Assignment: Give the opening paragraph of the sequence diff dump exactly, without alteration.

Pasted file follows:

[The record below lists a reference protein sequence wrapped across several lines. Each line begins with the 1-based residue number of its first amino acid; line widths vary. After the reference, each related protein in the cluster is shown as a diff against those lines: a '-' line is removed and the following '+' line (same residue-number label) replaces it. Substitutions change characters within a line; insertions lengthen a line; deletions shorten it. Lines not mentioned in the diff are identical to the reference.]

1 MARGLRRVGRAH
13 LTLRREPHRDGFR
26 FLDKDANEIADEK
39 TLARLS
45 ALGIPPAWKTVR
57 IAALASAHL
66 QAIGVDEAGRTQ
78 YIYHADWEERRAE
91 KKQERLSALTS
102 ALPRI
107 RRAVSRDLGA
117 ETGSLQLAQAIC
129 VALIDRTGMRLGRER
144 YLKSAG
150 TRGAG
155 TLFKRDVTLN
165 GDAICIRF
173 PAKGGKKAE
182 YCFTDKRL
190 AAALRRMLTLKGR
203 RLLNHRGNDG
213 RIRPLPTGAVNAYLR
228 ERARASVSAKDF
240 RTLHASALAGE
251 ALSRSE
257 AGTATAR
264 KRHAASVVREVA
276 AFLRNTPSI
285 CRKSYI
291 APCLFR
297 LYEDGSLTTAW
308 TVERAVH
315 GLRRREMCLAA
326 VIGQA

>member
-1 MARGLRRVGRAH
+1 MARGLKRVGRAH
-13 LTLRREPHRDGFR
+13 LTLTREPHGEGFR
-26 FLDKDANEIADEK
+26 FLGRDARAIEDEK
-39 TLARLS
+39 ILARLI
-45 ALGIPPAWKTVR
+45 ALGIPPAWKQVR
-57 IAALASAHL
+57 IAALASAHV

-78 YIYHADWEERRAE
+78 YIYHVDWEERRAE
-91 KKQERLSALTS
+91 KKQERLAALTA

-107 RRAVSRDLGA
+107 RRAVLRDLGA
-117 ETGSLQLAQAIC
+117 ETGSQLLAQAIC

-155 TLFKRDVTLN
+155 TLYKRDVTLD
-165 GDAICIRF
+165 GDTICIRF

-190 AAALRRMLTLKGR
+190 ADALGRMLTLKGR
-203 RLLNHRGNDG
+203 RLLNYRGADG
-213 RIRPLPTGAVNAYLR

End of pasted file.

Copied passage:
[The record below lists a reference protein sequence wrapped across several lines. Each line begins with the 1-based residue number of its first amino acid; line widths vary. After the reference, each related protein in the cluster is shown as a diff against those lines: a '-' line is removed and the following '+' line (same residue-number label) replaces it. Substitutions change characters within a line; insertions lengthen a line; deletions shorten it. Lines not mentioned in the diff are identical to the reference.]